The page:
Clark (c.1770-1863) was a landscape painter, commercial artist, book illustrator and engraver who worked in London. Although as an artist he espoused sketching directly from nature, it is doubtful that Clark actually visited Australia to record the Aboriginal warriors he so dramatically captures in this work. His work reveals the fanciful beliefs prevalent at the time of indigenous people as ‘naked savages’ and illustrations in this vein were largely designed to meet the British public’s interest in the ‘curiosities to be found in the colony of New South Wales’ .

Parramatta was the site of a skirmish in March 1797 in which Bidjigal (Bediagal) Aborigines fought white settlers and troops of the New South Wales Corps. The clash followed depredations upon settlers in the Toongabbie district, led by the Aborigines’ noted guerilla leader Pemulwuy. An armed party was sent after the marauders, and following a pursuit lasting throughout one night came across their quarry-numbering about 100-the next day. The Aborigines fled, leaving the spoils of their raids on the ground. The punitive expedition pursued the hostile band into the Parramatta district but-becoming fatigued-eventually retired into the town. The Aborigines followed them there, with Pemulwuy at their head threatening to kill the first white man who approached him. He effectively challenged the town’s military garrison to battle by hurling his spear at one of the soldiers. What was described as a `desperate fight’ followed, in which Pemulwuy and his followers pitted their spears against the muskets of the troops and settlers. Five Aborigines were killed and many more wounded, including Pemulwuy who was made prisoner with seven buckshot hits in his head and body. He was taken to the hospital, but subsequently escaped to play a leading role in numerous other incidents until he was finally shot dead by two settlers late in 1802.

Heidelberg, now an outer suburb of Melbourne, Victoria, was in May 1840 the scene of an extraordinary confrontation between white settlers and Aborigines using European firearms seized in raids on shepherds’ huts. Early in 1840 a large band of Aborigines led by Jackie Jackie made their presence felt on the upper reaches of the Yarra River during several incidents in which firearms were used. Attempts were made by white authorities to retrieve the weapons, but were too late. In May, Armyne Bolden, a settler based several kilometres up the Yarra from Melbourne, reported to the superintendent of the Port Phillip district, Charles La Trobe, that more than 200 Aborigines armed with about 30 guns were `shooting in every direction’ and threatening to burn down huts on his run.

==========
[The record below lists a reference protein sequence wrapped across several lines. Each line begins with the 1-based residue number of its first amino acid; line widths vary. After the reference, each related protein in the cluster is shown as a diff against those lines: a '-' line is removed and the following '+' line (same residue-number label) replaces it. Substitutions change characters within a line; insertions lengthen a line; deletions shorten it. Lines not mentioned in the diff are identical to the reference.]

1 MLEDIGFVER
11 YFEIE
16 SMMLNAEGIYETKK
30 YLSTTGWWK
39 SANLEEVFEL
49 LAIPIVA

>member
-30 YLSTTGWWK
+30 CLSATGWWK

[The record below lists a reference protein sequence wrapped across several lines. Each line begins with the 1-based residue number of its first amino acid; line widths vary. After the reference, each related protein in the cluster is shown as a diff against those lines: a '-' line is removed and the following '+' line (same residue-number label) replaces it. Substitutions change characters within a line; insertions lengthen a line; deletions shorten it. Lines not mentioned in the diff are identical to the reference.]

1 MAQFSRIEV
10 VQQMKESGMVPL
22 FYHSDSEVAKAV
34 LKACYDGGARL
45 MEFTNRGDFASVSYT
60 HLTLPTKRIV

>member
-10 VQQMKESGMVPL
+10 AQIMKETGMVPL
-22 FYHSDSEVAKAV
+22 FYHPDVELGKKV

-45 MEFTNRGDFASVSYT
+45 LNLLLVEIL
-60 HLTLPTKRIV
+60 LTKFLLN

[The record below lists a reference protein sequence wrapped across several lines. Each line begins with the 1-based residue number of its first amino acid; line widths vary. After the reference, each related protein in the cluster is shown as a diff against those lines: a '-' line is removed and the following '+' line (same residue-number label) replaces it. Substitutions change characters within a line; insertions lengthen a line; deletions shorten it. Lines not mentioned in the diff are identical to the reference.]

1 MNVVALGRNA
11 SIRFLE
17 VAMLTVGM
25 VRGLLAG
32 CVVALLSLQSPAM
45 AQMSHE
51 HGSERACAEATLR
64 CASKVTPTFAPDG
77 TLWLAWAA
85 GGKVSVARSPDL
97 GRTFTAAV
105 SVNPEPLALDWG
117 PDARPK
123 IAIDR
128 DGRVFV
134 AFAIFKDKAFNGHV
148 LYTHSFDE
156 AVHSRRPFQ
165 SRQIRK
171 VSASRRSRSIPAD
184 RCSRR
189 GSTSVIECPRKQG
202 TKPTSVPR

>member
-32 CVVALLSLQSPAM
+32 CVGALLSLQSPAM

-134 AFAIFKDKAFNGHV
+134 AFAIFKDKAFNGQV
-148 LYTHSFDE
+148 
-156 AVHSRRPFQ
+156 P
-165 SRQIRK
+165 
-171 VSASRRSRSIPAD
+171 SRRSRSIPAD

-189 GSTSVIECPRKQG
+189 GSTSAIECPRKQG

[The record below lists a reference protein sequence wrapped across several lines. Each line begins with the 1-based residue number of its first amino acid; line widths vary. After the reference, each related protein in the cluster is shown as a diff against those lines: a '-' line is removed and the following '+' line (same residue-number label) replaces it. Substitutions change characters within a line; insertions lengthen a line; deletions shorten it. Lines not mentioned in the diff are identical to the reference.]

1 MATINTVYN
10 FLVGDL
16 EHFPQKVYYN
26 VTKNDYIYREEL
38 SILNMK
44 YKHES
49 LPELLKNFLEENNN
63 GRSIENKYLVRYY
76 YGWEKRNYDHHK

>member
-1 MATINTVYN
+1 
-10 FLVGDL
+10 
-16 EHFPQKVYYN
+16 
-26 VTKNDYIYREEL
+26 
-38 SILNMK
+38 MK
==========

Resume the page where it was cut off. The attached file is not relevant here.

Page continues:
A detachment of mounted police was sent out from Melbourne, but by the time this arrived the Aborigines had disappeared. Several troopers led by Lieutenant F. B. Russell tracked the band, but when they were about 65 kilometres upstream they were ambushed by the Aborigines who had concealed themselves in dense scrub by a ford. The police were fired on as they attempted to cross the stream, three were wounded and all were forced to retreat. The incident is chiefly notable for showing the Aborigines acting virtually as guerillas in opposing white occupation of their lands. The solution adopted by La Trobe was to issue orders to police patrols to prevent any Aborigines from entering Melbourne, and in particular to impose severe penalties on shopkeepers supplying powder and shot to any Aborigines, especially women, who sneaked into the town.

Eumeralla, the district around the Eumeralla River between Port Fairy and Portland, Victoria, was in August 1842 the scene of several violent clashes between Aborigines and whites over the `theft’ of sheep. On 7 August Aborigines attacked a shepherd employed by James Hunter, who held Eumeralla station with his brother John, and drove off his flock. The station manager, Samuel MacGregor, and several hands pursued them and took back the sheep after `a severe skirmish’. On 10 August a group of Aborigines estimated to number more than 150 again appeared on the station, part of the group driving off the sheep while the rest attacked the shepherds. This time the latter were well armed and kept them at bay until help arrived, whereupon the Aborigines made off and the flock was recovered.

Eight days later there was a third large-scale attack, with this time the tribesmen taking away over 1,000 sheep. A party from the station which went out in pursuit found the flock’s trail littered with dead carcasses. About thirteen kilometres from the station the party came up against the Aborigines, and only after overcoming `a vigorous resistance’ (during which three warriors were shot dead and several others wounded) were they able to retake the 500 or so sheep which remained alive.

These clashes were repeated on neighbouring stations of the district to the north-west of Port Fairy over the next five years, reaching a peak of ferocity from early in 1845. Tom Browne-a local squatter who wrote novels under the pseudonym of Rolf Boldrewood-characterised this period as `The Eumeralla War’ in his 1884 book of recollections Old Melbourne Memories.